Wyandotte County Ethnic Festival


Why 2023 Is a Special Year!

       "2023 is special at KCKCC because this year is the 100th anniversary of KCKCC!  What an incredible journey it has been which can be examined more closely by visiting the digital history mural of Wyandotte County and KCKCC in the upper level Henry Louis Building on the Main Campus.  

This year is special for the festival because during Spring 2020, Fall 2021, and 2022 the festival was cancelled due to the COVID-19 pandemic.  We are thrilled to be back having this festival!   It is amazing how a tiny COVID-19 virus made everyone rethink how to live their lives.  It is ironic that we all have been brought closer together to do the right thing for each other while isolating, wearing masks, and cancelling so many social gatherings during a time when over one million people lost their lives.  There are many parallels with the influenza pandemic of 1918-19 just over 100 years ago.  The big difference is that we have a remarkable vaccine that prevented an even more devastating mortality rate.  COVID-19 taught us about how fragile we are as a species, and the need to commit ourselves to better nutrition, clean air and water, a better health care system, and above all, peace.  These are global sustainability issues with zero degrees of separation.  We are like the Aspen trees, highly interconnected at our roots. 

The festival will recognize key individuals who have passed since our last event who were influential in starting the festival.  We recognize two scholars that had an enormous influence on the development of multicultural education at the college:  Dr. Morteza Ardebili, who was born in Iran, and Dr. Dolores Pinkard from KCK.  Both were college administrators at KCKCC who helped create the KCKCC Intercultural Center.  We also want to recognize the passing of Ed Chasteen, a former Legend of Diversity award winner and sociology professor from William Jewell College, who inspired the idea of having an ethnic festival based on the Human Family Reunion at his institution.  Chasteen influenced KCKCC Social and Behavioral Sciences Professor Melanie Scott, and former KCKCC Trustee Karen Hernandez, to initiate a plan to create this ethnic festival in 2005. We also want to honor Helen Folsom, who along with her daughter Bettse, were there from the very inception of the festival holding down the Irish cultural booth.   We also recognize the passing of Beverly May Pender, who helped found community gardens in KCKCC and for many years had a community garden booth at the festival.  She is the mother of Carolyn Marks who has been a food vendor for many years including this year.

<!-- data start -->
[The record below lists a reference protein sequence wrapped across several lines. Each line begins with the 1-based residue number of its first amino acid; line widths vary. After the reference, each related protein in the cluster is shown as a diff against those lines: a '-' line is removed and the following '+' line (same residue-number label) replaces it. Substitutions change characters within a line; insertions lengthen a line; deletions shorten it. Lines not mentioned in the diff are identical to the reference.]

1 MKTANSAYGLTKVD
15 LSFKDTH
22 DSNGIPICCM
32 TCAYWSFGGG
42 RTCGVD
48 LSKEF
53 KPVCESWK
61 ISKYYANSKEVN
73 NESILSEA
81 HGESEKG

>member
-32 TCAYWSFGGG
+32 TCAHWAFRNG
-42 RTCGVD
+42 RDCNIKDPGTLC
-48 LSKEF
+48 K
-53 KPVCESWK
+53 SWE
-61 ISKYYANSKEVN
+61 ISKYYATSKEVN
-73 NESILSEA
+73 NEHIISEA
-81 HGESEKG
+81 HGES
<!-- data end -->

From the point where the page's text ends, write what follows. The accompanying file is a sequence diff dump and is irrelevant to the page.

We also want to highlight the absence of our long time Slovenian culture booth representative John Soptick due to age related illnesses. We hope that he gets well soon.  

This festival recognizes that many have died and continue to suffer from horrific wars such as in the Russian invasion of Ukraine, the ongoing Civil Wars in Yemen, Syria, Afghanistan, Somalia, the Tigray War in Ethiopia, Sudan, the Houthi - Saudi Arabian war, Syria, Libya, the Tamil genocide by Sri Lankans, and the drug war in Mexico which took 50,000 lives in 2021, more than any other armed conflict in the world.  In the context of war, we also recognize all the journalists that have been killed trying to report what is really happening in these countries. 

Finally, we on the WyCo Ethnic Festival Board recognize the tragedy of human induced climate change that has brought on increasingly severe weather conditions and thousands of deaths.  This is a global reality that nearly one million people on Earth die each year from never previously recorded levels of weather frequency and intensity.  If this is not enough, there has recently been a terrible earthquake in Turkey and Syria.  In the U.S. recently we have been hit with terrible tornados and floods which have taken many lives.  We hope that everyone will find a way to help those who are suffering from natural disasters.  In this context, we want to remind that the weekend after the festival, April 22nd, is Earth Day. 

       As always, this festival is a celebration of Wyandotte County's rich ethnic and multicultural diversity.  We are about Equity and Inclusion.  We are a family looking for our place at the table of human joy and happiness for life.  The Wyandotte County Ethnic Festival is a place to meet at the welcome table.  It is in the spirit of Martin Luther King's idea for a Beloved Community to share the dream of solidarity, justice and peace.  There is no greater way to spread the vision of agape love than by practicing it in our daily lives and encouraging our one human family to play it forward to everyone we meet." 

 --   Curtis V. Smith, Ph.D. Coordinator, and Karen Hernandez, former President of the WyCo Ethnic Festival, April 2023.

Many Countries + Many Ethnicities = One Human Family

"We all came on a separate ship but now we are on the same boat"...Martin Luther King.